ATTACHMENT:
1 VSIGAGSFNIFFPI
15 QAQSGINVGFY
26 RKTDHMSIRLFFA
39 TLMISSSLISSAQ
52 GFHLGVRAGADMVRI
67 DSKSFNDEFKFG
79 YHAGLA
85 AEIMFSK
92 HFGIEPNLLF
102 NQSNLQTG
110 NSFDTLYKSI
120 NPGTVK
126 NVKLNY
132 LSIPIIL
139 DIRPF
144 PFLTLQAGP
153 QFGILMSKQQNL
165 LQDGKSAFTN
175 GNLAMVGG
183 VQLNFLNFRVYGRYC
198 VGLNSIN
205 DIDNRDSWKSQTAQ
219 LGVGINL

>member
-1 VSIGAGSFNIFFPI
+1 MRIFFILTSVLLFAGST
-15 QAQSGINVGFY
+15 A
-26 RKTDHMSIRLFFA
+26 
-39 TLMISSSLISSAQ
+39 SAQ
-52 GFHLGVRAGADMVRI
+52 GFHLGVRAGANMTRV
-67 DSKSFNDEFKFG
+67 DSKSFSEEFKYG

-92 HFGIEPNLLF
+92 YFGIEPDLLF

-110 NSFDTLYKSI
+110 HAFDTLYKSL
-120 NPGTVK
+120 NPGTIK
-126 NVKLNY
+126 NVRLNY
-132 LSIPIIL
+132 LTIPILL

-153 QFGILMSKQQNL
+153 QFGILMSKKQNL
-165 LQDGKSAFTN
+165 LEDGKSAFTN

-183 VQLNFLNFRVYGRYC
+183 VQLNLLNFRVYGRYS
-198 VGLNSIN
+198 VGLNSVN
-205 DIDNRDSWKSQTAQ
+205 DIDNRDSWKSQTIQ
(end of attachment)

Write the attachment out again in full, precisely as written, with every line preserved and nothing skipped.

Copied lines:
1 VSIGAGSFNIFFPI
15 QAQSGINVGFY
26 RKTDHMSIRLFFA
39 TLMISSSLISSAQ
52 GFHLGVRAGADMVRI
67 DSKSFNDEFKFG
79 YHAGLA
85 AEIMFSK
92 HFGIEPNLLF
102 NQSNLQTG
110 NSFDTLYKSI
120 NPGTVK
126 NVKLNY
132 LSIPIIL
139 DIRPF
144 PFLTLQAGP
153 QFGILMSKQQNL
165 LQDGKSAFTN
175 GNLAMVGG
183 VQLNFLNFRVYGRYC
198 VGLNSIN
205 DIDNRDSWKSQTAQ
219 LGVGINL

>member
-1 VSIGAGSFNIFFPI
+1 MRIFFILTSVLLFAGST
-15 QAQSGINVGFY
+15 A
-26 RKTDHMSIRLFFA
+26 
-39 TLMISSSLISSAQ
+39 SAQ
-52 GFHLGVRAGADMVRI
+52 GFHLGVRAGANMTRV
-67 DSKSFNDEFKFG
+67 DSKSFSEEFKYG

-92 HFGIEPNLLF
+92 YFGIEPDLLF

-110 NSFDTLYKSI
+110 HAFDTLYKSL
-120 NPGTVK
+120 NPGTIK
-126 NVKLNY
+126 NVRLNY
-132 LSIPIIL
+132 LTIPILL

-153 QFGILMSKQQNL
+153 QFGILMSKKQNL
-165 LQDGKSAFTN
+165 LEDGKSAFTN

-183 VQLNFLNFRVYGRYC
+183 VQLNLLNFRVYGRYS
-198 VGLNSIN
+198 VGLNSVN
-205 DIDNRDSWKSQTAQ
+205 DIDNRDSWKSQTIQ